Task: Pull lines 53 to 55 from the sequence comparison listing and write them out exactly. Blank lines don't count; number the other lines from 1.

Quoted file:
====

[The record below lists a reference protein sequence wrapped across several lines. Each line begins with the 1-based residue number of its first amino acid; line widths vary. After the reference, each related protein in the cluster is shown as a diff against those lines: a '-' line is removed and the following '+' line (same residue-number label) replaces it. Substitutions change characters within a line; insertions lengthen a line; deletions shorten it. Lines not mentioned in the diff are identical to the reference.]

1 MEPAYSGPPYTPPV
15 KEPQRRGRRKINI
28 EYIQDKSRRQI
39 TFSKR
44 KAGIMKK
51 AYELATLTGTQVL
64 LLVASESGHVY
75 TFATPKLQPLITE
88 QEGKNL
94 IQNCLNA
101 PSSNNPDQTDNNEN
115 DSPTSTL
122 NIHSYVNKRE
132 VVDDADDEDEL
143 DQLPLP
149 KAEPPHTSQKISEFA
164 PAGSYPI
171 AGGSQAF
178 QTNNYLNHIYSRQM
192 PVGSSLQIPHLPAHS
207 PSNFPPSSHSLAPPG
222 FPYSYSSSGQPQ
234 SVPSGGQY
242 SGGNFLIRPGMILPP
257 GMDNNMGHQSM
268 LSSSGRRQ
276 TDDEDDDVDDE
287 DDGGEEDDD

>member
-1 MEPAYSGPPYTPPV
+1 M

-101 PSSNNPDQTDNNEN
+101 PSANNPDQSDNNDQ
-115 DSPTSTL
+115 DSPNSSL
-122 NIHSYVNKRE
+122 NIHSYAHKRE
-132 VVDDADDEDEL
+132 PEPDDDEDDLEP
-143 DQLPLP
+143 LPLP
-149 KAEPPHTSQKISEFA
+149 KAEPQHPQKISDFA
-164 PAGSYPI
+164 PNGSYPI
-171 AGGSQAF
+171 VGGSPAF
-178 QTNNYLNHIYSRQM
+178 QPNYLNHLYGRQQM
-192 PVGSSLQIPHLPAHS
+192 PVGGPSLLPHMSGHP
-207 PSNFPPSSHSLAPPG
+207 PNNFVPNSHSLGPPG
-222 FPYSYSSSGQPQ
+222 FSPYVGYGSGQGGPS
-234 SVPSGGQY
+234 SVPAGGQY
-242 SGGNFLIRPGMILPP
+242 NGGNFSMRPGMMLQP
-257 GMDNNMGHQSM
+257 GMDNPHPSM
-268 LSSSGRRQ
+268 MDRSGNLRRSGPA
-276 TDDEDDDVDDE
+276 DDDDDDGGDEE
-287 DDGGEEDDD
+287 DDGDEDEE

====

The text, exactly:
-207 PSNFPPSSHSLAPPG
+207 PNNFVPNSHSLGPPG
-222 FPYSYSSSGQPQ